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Article Oct 5 2016 Written by

NetFlix & Hip Hop

This article is all about Hip Hop, but it involves the world’s most popular streaming tv/video service: Netflix.


So how about that Netflix premiere of Marvel’s Luke Cage? How impressive is that series? It definitely met and even surpassed expectations and all involved should pat themselves on the back for an amazing job. While we all were floored by the storytelling aspect of Luke Cage and his struggles with Cottonmouth, Diamondback, the police, Moriah, and others, this series was undeniable and emphatically Hip Hop.

Yes, we all noticed that we have a big, menacing-looking Black dude who donned a hoodie and had the abilities of quick healing, supernatural strength, and impenetrable skin, but the musical score was ridiculous. It was produced by vanguard producer Adrien Younge (responsible for Ghostface Killah’s Twelve Reasons To Die and its sequel, plus member of PRhyme with DJ Premier and Royce Da 5’9″) and legendary producer Ali Shaheed Muhammed of A Tribe Called Quest fame.

Luke Cage’s score was mostly very vintage- seventies soul sounding, but sometimes you would catch some Gangstarr and other blistering Hip Hop within the series. Hell, even the titles of each episode were Gangstarr song titles (“Just To Get A Rep”, “Suckas Need Bodyguards”, “You Know My Steez”, etc.). No wonder this reached all spans of Blacks, from the Hip Hop heavy to the conscious. However, this is not the only Hip Hop flavored movie or documentary on the Flix.


A few months ago, Netflix presented The Get Down, A Nas-executive produced series that chronicled a young teen and his friends from the Bronx trying to come up and establish themselves within a fresh new genre of music called rap in the late seventies. This is without question an intriguing series in that we see the formation of Hip Hop told in a fictional story. It has all the elements: rapping, partying, graffiti, and b-boying. Mamoudou Athie played the iconic Grandmaster Flash, under who the kids of Ezekiel, Boo Boo, Ra-Ra, and Shaolin Fantastic are mentored.

Pioneers like DJ Malibu and Kool Herc are represented in the series as well in a couple of episodes. This is a series for the tried and true Hip Hop lover, especially the ol’ school heads, but it’s also for the younger generation to see how Hip Hop culture was established through the eyes of a fictional character.


Let’s not forget about a couple of documentaries. The first is the stellar look at underground Hip Hop labelĀ Stones Throw Records. Entitled Our Vinyl Weighs A Ton, this documentary highlights founder and creator Peanut Butter Wolf, and the vision he and his late partner in crime, Charizma, had for the label, especially in terms of authenticity and the notion of not changing an artist’s creativity.

With interviews with the likes of heavyweights such as Kanye, Quest-Love, Common, and Taleb Kweli, the documentary highlights talent such as Madlib, MF Doom, Lootpack, and Mayer Hawthorne. The segment dealing with J Dilla’s passing is especially gripping. For the underground enthusiast, this documentary is essential viewing and makes you salute more labels like Stones Throw.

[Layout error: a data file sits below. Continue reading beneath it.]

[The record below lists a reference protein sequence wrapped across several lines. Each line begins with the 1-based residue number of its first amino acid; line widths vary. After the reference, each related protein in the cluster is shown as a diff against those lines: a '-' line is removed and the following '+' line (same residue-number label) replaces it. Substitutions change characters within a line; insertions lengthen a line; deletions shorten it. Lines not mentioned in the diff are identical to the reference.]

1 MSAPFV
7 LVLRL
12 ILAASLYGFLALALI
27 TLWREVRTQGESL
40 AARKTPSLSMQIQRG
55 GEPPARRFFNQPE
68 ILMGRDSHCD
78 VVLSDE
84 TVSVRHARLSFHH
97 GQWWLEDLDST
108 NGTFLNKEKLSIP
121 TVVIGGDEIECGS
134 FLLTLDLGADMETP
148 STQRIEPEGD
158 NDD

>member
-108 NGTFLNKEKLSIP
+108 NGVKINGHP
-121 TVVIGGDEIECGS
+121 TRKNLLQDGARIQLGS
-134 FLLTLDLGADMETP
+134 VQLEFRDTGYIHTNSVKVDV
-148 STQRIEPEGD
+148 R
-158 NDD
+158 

A documentary that is more accessible is The Art Of Organized Noize, which is a look at the rise and fall of seminal Southern production group, Organized Noize. Responsible for a breakthrough sound in the South, the production group known for bringing us Outkast and Goodie Mob documents their history from crafting music in high school to signing a multi-million dollar deal with Interscope, this is a vivid look into a time where the South were underdogs and came through to become the champions of Hip Hop as it stands today (like it or not folks).


Also, don’t sleep on a documentary called Fresh Dressed, which documents the rise in Hip Hop fashion. Giving props to the likes of fashion icon Dapper Dan to other designers such as the guys from Fubu, as well as Puffy Combs with Sean John and even the ones behind Cross Colors, this shows the evolution of where Hip Hop fashion came from and how it eventually took over the world.


And let’s not forget about the unapologetically Hip HopĀ movie Dope, which had cameos galore from the likes of A$AP Rocky, Vince Staples, Casey Veggies, and Tyga in an extremely entertaining coming-of-age flick.

As you can see, there are several Hip Hop series, movies, and documentaries that show the force of Hip Hop in mainstream media, as if anyone needed any reminders. Of course there are others we’ve seen including standup comedies from Katt Williams and Cedric The Entertainer, as well as a documentary of Jay-Z – Netflix has a lot of relevant Hip Hop movies and documentaries to cater from the casual to the aficionado to the seasoned head.

While we wait for Time Is Illmatic and Beats, Rhymes, and Life (the Tribe Called Quest documentary), one can only imagine what other Hip Hop centered pieces will get featured on Netflix, especially original productions. Most are very informative while producing the ability to entertain, which is what movies and docs are supposed to do. Have fun checking out these and other titles that I may not have mentioned here!

Written by

I'm a thirty-something underground/old school Hip Hop head with unspeakable passion. I've followed Hip Hop culture since I first got introduced to it when I was a mere seven years of age. Among the albums that hav…

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